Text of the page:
Working waterfronts – a national context: Part 2

Some highlights from 4th Triennial Conference on National Working Waterfronts and Waterways

As discussed in Working Waterfronts – a national context:  Part 1 (November 2015), working waterfronts are waterfront lands, infrastructure, and waterways that are used for a water-dependent activity, such as ports, small recreational boat harbors, fishing docks, and hundreds of other places across the country where people use and access the water. Florida Sea Grant, the National Sea Grant Law Center, and the Mississippi-Alabama Sea Grant Consortium sponsored the 4th National Working Waterfronts & Waterways Symposium which was held in November 2015 in Tampa, Fla. More than 200 people from 24 states and Ontario, Canada, attended the symposium.

The goal of the symposium was to increase the capacity of saltwater- and freshwater-based coastal communities and for stakeholders to make informed decisions, balance diverse uses, ensure access, and plan for the future of their working waterfronts. Presentations from Michigan and Michigan Sea Grant were featured at the symposium, which included a strong emphasis on cultural and historical preservation and conservation.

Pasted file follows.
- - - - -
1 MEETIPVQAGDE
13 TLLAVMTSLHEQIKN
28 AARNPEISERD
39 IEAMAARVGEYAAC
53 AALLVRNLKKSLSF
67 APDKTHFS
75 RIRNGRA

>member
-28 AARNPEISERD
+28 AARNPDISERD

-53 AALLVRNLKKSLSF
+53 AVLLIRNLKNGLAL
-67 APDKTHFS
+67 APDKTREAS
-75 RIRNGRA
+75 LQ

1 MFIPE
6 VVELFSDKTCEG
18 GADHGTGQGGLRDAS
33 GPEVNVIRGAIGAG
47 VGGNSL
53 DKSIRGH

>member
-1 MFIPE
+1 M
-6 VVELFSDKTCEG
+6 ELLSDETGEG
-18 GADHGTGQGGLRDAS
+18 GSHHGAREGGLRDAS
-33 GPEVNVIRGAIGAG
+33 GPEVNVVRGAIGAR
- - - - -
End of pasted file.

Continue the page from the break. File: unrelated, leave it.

The event also highlighted the premiere of a new website, Preserving the Working Waterfront: Stories From The Nation's Coasts, a series of 10 case studies from around the country that provide ideas, strategies, and documentation. Fishtown in Leland, Mich., was one of the featured profiles. Author, folklorist and historic preservation consultant Laurie Sommers was Working waterfronts - a national context: Part 1

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